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Medical Malpractice Loophole in Florida's Wrongful Death Act: Is it really the "Free Kill Bill"?

Posted by Robert E. Heyman | Jan 07, 2021 | 0 Comments

A number of years ago I was referred a client who told me how her husband died tragically as a result of an obvious medical error which occurred at a local hospital. She had two children, ages 21 and 23. I obtained treatment records, had them reviewed by a medical expert and verified that the ER doctor at the hospital had rendered treatment which was below the appropriate standard of care. After the pre-suit period had expired without any meaningful settlement discussions, I began to draft the complaint. While doing so I casually asked the wife what was the date of her wedding to her deceased husband. She responded by telling me that while they had married years ago, they had divorced approximately five years earlier, however eventually moved back in with each other and had been living as "husband" and "wife" at the time of his death. Uh-oh.

I quickly had to explain to her that she could not file suit as her "husband's" survivor since they were no longer married. Thankfully, she was still appointed as personal representative of his estate and filed a medical malpractice claim on behalf of their two sons which was later successfully settled. This potentially sticky situation arose as a result of a medical malpractice exception carved out of Florida's Wrongful Death Statute - sections 768.16 - 768.26 - by the Florida Legislature.

For all other cases in Florida where a person is killed by the negligent act of another, a claim for damages can be filed by the decedents "survivors", which include the spouse, children ( minors and adults) and parents of the decedent. Damages can be claimed in the form of "economic" damages: medical bills, funeral expenses, and loss of future earnings - legally referred to as "net accumulations". In addition, survivors can also seek "non-economic" damages which are defined as mental pain and suffering, and loss of companionship and guidance. However, when a person dies as a result of medical malpractice, an exception to the Wrongful Death Statute significantly limits both the survivors and the damages they can seek.

This statutory distinction grew from the Florida Legislature's concern ( and significant lobbying by the insurance industry, no doubt) over a perceived crisis involving medical malpractice claims. In 1988, per Florida Statute 766.201, the Legislature made the following "findings":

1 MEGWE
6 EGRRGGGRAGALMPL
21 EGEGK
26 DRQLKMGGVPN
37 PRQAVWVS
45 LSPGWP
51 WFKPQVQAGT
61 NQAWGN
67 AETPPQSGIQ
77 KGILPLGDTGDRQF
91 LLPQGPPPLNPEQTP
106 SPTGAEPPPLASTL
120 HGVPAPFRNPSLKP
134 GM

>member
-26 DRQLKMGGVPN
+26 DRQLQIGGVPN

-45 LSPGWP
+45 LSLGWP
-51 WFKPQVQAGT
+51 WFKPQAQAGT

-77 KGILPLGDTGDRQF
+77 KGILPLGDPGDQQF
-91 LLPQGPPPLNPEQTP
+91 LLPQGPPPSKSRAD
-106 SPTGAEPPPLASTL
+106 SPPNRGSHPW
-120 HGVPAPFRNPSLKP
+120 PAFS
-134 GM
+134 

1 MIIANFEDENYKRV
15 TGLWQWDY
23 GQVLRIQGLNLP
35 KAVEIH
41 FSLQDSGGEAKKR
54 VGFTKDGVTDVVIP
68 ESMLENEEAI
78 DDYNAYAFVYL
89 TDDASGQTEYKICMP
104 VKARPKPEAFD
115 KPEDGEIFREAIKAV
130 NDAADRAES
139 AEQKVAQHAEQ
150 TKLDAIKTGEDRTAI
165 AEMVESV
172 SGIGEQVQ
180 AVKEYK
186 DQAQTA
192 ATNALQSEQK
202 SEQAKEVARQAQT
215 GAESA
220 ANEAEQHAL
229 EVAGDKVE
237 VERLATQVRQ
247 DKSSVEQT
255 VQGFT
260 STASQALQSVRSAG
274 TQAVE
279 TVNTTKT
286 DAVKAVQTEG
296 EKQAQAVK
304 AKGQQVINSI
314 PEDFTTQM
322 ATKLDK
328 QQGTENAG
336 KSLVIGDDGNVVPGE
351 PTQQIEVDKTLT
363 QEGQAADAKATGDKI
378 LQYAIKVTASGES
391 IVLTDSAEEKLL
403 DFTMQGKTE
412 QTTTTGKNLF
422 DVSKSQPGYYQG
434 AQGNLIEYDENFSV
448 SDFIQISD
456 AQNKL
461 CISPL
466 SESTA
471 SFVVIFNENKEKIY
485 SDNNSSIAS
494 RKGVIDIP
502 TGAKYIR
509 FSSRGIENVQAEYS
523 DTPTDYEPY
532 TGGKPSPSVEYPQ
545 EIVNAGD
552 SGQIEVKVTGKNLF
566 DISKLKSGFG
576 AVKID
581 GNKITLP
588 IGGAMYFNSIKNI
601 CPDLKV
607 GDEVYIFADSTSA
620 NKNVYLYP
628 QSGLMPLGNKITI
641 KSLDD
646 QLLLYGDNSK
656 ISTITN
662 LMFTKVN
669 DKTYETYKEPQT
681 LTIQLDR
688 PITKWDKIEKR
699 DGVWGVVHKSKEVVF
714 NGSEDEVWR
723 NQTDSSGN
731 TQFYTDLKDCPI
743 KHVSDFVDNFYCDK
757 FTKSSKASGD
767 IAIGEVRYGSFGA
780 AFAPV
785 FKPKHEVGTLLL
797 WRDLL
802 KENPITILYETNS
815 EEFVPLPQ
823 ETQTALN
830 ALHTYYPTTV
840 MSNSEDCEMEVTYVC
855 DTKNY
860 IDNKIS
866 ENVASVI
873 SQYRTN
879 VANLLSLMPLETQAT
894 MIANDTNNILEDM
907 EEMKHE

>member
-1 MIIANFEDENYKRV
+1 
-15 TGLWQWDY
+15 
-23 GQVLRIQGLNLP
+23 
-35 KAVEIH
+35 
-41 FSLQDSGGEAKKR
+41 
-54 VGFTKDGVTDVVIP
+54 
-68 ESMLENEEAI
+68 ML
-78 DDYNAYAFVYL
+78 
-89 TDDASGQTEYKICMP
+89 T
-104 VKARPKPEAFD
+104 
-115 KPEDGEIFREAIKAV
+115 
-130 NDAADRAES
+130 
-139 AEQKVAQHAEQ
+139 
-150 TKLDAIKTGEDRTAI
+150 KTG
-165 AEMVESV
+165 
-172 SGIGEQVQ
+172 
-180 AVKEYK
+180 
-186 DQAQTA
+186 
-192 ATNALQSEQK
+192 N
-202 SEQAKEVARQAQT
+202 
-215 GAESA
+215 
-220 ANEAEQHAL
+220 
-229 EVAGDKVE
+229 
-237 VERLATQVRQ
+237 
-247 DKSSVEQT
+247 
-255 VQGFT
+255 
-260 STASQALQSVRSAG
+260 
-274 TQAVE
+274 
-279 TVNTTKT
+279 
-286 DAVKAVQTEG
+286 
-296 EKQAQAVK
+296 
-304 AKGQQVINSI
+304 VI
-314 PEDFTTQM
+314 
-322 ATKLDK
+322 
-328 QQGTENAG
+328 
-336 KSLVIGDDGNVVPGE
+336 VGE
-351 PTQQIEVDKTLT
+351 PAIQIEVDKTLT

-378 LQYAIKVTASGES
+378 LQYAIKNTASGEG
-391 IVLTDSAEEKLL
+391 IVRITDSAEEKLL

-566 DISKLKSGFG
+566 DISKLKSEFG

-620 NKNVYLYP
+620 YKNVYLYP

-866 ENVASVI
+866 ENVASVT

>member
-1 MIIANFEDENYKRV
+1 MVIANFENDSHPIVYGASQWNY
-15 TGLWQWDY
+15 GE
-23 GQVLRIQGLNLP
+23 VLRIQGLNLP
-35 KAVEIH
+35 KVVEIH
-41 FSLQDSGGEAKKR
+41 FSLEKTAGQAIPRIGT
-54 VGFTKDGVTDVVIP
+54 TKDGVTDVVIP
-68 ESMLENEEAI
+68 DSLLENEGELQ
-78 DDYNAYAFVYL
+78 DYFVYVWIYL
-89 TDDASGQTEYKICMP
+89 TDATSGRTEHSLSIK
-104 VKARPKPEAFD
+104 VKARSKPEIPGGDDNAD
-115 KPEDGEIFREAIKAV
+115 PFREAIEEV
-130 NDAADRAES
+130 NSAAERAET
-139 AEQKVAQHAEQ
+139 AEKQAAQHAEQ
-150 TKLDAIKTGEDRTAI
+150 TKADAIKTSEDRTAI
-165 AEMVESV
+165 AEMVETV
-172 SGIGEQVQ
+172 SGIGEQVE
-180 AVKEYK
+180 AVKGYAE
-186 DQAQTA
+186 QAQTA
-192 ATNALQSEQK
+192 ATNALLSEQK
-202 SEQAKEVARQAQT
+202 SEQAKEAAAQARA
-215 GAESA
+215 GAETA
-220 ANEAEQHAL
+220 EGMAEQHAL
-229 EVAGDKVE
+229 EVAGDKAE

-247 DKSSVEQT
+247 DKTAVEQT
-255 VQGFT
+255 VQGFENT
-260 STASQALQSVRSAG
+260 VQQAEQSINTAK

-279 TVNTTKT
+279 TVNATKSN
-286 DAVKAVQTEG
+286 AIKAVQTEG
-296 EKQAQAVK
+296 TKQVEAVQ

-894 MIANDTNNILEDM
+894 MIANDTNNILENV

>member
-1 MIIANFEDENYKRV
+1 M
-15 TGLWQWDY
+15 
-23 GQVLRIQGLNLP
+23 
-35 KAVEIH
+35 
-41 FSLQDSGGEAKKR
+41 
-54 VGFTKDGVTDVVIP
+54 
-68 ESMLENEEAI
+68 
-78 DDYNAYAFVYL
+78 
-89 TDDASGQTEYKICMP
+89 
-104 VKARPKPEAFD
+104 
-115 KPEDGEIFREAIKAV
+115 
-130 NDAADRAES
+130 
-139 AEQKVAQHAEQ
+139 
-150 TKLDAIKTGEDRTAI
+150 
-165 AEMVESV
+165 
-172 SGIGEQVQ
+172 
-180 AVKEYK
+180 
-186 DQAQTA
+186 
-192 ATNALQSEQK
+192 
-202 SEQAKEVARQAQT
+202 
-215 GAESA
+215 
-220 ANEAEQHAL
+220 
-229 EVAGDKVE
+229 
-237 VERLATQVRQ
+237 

(1) Medical malpractice liability insurance premiums have increased dramatically in recent years, resulting in increased medical care costs for most patients and functional unavailability of malpractice insurance for some physicians.

(2) The primary cause of increased medical malpractice liability insurance premiums has been the substantial increase in loss payments to claimants caused by tremendous increases in the amount of paid claims.

In response, the Legislature added section 768.21 to the Wrongful Death Statute which excluded adult children over the age of twenty-five from obtaining non-economic damages. In addition, that section also excluded the parents of adult children from also seeking damages for the same mental pain and suffering and loss of companionship. The illogical nature of this distinction has caused many strange results. Examples:

(a) A widowed father of four children, ages 30, 27, 23 and 19. Only the younger two can seek damages for the pain they have experienced as a result of their father's death. Is their anguish any greater than their older siblings?

(b) The parents of a deceased 22 year old child can recover non-economic damages; had the child been 26, they would have been barred by the statute. As a parent, I know there is no possible way to distinguish between the grief from either loss.

Now while the excluded children can still seek economic damages such as funeral expenses and medical bills charged to the decedent's estate, in most instances this limited recovery is not worth the time and expense of filing a lawsuit which will most likely take years to resolve. The more blatant unfairness of 768.21 is that it limits claimants and excludes damages which are permissible in most every other negligence case except medical malpractice. For example, if the deceased is killed in a motor vehicle accident, all survivors can seek every type of damages. This has been challenged in the Florida courts on Equal Protection grounds, but to date has been rejected. See: Mizrahi v North Miami Medical Center, 761 So.2d 1040 ( Fla. 2000).

There have also been attempts in the Florida Legislature to repeal 768.21 ,most recently in 2020 with House Bill 6015. That effort died in the House Civil Justice Subcommittee and was not even considered by the full legislature. We should expect these efforts to continue. What is needed is hard data that the Legislature's concerns regarding the "crisis" caused by increasing medical malpractice is no longer present. If you have been tragically affected by the wrongful death of a loved one or a family member has  been injured by suspected medical malpractice, please contact our offices at 727-822-3700 for a no-cost consultation.

About the Author

Robert E. Heyman

Bio Robert E. Heyman was born in Providence, RI, and grew up in Barrington, RI. He graduated from Barrington High School in 1974, and earned the rank of Eagle Scout. Following high school graduation, Mr. Heyman attended Northfield-Mt. Hermon Academy in Northfield, MA and thereafter attended co...


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